Rather than leaving a gaping hole, I try to cover up these loopholes by analysing how well they are connected to the other things in game. That is when seeing the connections helps at least partially cover up something that has not been considered by a human mind. Because no matter how many explanations I can provide to answer my question, it will always be a "religion" - and knowingly false theories do not please my mind.

This is just how I work in real life: if I am unsure about a validity of any theory, I am trying to find proof to it. If I see none, then I assume the theory is false. However, sometimes these assumptions can be looked over, in the light of discovering new facts, new details and new connections. If they are still proved false, then I will be looking for a theory that fits well.

Sometimes, even a well-known theory, accepted by all, appears to be false. Because, while it could be a perfect explanation to almost everything, it leaves one tiny little loophole, which nobody pays attention to. And again, while one could say that this means nothing, knowing how that "loophole" connects to the other elements in the system which the theory is explaining can lead you to realisation that the whole theory is wrong.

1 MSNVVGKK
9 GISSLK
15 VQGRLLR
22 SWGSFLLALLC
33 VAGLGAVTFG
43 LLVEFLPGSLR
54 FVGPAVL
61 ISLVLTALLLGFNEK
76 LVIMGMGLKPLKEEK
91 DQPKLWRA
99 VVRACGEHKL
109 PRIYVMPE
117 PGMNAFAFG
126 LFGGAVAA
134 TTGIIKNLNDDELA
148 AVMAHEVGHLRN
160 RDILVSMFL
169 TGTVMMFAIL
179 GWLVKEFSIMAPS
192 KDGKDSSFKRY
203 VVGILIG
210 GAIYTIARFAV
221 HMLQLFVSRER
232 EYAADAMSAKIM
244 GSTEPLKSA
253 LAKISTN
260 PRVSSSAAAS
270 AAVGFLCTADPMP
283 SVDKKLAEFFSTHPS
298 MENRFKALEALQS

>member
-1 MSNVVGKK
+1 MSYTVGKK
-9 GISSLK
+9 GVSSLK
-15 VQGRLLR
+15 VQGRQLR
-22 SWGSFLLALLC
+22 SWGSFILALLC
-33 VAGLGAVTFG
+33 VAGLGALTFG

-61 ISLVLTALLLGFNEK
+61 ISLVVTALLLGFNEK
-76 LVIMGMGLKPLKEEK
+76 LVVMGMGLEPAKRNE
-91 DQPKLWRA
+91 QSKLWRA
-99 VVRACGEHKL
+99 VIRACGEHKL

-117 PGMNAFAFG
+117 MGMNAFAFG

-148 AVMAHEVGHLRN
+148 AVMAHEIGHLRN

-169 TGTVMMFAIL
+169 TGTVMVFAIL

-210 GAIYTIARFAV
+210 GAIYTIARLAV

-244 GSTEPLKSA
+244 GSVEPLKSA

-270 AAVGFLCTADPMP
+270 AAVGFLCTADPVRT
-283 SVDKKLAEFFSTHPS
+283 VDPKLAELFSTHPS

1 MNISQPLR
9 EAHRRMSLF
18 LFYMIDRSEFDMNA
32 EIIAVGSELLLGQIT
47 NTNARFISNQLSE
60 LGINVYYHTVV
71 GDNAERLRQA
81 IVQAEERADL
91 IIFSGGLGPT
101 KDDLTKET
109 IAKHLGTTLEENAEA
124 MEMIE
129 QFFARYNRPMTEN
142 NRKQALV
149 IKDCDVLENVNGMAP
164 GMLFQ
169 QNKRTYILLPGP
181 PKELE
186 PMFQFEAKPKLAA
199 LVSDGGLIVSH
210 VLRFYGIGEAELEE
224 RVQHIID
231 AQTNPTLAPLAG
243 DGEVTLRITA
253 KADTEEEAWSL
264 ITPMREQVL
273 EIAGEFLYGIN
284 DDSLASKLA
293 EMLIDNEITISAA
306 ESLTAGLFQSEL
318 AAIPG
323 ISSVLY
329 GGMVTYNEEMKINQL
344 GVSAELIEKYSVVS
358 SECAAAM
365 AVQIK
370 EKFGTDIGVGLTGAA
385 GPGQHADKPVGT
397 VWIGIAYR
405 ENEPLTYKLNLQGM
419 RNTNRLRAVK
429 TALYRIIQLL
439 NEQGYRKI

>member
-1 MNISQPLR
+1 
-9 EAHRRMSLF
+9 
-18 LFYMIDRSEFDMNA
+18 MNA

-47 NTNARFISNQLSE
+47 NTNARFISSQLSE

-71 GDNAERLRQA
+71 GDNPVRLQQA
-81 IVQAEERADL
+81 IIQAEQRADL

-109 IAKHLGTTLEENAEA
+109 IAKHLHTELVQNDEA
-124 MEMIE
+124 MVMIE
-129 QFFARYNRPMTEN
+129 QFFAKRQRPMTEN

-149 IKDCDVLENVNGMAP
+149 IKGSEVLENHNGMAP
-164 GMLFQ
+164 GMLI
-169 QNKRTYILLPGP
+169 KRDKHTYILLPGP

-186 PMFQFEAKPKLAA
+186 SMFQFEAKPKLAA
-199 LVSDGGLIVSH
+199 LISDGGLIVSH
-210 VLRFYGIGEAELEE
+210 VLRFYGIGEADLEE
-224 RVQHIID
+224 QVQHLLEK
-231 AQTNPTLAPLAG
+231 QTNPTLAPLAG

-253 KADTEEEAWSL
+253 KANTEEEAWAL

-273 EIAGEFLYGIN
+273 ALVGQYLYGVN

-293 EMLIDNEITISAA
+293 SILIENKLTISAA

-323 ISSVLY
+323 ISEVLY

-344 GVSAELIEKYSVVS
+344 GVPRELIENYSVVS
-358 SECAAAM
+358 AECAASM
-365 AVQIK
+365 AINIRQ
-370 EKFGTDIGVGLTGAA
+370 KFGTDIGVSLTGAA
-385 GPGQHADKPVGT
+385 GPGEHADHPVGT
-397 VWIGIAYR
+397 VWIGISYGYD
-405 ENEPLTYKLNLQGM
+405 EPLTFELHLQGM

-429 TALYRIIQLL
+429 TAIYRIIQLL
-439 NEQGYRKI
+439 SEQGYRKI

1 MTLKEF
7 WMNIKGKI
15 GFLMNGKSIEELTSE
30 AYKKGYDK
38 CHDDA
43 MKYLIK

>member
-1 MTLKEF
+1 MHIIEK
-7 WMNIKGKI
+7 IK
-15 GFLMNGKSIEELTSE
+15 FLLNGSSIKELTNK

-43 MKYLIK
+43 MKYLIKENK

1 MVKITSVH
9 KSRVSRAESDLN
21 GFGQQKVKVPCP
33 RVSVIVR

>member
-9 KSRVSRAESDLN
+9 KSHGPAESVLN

Had once received a B instead of A for biochemistry only because I questioned one such a theory - and yes, I did prove it was false. And came up with a much more plausible explanation. In the end, I was deemed to be a sort of heretic.

So, to make long story short, my general rule: "Never assume something is right until you get proof that the theory is working and no more loopholes are left". And that is why I opt to leave the question unanswered until I get a more or less working theory than coming up with an explanation that is plausible only to my mind. I'd be fooling myself - and I hat to do this.

Xegethra
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#16

Posted 25 August 2013 - 11:16 AM

Aye that makes sense.

Like you say, no story is perfect and has it's loopholes and contradictions. But at least in the case of GTA, they are generally enjoyable games (Save for GTA 4, never got into it so much, except Lost and Damned my favourite GTA 4 game)